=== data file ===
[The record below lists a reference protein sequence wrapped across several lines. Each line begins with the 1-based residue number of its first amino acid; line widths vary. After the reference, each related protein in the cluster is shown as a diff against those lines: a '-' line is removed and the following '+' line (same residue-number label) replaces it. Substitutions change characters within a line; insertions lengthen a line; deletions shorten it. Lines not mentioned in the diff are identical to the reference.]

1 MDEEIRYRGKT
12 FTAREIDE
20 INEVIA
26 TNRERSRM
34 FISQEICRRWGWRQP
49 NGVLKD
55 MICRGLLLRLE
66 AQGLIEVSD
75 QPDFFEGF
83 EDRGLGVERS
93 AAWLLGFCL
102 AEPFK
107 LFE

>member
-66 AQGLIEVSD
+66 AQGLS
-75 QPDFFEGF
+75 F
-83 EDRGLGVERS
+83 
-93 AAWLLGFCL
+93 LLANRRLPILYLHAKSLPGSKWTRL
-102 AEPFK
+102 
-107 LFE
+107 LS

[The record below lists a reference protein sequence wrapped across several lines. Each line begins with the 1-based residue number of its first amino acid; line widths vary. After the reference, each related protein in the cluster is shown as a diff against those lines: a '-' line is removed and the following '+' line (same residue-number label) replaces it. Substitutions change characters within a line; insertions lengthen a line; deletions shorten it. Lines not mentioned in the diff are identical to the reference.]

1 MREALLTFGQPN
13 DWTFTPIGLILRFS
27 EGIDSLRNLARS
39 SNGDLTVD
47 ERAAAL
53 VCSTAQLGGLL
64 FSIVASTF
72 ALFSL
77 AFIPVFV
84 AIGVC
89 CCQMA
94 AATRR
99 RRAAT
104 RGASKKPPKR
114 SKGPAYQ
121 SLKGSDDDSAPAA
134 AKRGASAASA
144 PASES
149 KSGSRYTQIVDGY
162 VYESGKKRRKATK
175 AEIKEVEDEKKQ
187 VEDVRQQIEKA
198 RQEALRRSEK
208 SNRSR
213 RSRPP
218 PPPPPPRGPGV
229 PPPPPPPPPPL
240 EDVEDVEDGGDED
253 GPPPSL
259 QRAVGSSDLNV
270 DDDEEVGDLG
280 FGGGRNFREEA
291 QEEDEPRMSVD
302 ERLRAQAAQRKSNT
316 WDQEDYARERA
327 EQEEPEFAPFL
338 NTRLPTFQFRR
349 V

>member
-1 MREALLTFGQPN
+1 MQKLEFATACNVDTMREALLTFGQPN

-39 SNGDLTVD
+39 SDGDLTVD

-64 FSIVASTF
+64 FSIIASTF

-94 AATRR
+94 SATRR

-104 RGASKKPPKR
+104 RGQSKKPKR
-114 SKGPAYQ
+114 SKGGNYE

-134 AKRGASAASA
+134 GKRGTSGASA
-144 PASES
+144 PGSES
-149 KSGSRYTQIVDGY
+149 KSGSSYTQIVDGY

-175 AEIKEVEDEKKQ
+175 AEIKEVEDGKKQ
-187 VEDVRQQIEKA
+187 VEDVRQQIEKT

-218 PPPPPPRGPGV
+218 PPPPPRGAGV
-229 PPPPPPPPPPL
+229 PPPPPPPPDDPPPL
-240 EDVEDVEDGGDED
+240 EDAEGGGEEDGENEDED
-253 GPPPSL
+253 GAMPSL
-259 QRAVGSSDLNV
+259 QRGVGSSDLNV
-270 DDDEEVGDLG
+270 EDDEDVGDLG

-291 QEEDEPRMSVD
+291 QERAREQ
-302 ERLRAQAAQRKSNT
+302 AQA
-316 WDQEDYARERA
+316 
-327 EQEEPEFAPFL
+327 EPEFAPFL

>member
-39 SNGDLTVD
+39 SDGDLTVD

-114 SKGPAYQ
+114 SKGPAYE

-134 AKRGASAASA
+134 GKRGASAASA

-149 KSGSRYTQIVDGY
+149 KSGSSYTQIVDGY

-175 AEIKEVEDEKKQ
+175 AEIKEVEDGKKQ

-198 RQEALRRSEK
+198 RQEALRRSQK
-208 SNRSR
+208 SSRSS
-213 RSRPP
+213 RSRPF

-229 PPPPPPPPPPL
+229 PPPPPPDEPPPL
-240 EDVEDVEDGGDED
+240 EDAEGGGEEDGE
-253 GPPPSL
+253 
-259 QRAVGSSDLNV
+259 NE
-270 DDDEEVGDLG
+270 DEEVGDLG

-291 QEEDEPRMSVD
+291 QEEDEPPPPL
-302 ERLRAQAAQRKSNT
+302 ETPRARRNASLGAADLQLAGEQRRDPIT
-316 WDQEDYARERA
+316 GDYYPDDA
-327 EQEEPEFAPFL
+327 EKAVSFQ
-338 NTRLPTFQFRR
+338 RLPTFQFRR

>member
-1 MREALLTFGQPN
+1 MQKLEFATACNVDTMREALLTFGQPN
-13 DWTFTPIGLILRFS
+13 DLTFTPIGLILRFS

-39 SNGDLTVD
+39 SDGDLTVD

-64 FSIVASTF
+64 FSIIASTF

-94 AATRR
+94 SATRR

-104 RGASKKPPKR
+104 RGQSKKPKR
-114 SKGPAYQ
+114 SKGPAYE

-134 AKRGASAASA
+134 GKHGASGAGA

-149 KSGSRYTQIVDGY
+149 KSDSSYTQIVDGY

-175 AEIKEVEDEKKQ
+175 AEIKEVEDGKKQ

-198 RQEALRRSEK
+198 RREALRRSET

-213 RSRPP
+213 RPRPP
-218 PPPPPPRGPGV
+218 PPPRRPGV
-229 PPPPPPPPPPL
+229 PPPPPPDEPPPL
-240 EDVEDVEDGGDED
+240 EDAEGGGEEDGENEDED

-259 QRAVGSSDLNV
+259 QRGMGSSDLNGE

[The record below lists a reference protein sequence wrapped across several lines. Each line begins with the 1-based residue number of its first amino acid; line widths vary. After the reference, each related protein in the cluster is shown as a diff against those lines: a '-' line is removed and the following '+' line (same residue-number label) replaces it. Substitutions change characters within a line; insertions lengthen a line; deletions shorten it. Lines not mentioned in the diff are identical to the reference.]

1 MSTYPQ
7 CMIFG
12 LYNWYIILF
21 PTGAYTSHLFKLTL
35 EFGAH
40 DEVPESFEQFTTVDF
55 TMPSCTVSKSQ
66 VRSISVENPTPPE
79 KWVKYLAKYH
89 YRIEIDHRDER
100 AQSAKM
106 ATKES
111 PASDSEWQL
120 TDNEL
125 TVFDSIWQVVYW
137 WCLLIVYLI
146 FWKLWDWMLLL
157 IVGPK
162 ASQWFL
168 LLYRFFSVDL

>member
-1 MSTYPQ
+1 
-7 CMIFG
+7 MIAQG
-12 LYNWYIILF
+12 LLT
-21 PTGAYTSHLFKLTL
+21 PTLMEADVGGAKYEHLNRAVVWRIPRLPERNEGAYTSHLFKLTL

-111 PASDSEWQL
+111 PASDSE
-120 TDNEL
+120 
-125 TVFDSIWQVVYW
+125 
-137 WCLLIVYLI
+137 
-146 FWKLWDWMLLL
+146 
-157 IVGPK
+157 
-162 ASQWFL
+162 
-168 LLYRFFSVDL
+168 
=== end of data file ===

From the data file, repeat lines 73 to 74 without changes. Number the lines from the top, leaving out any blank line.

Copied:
+64 FSIIASTF

-94 AATRR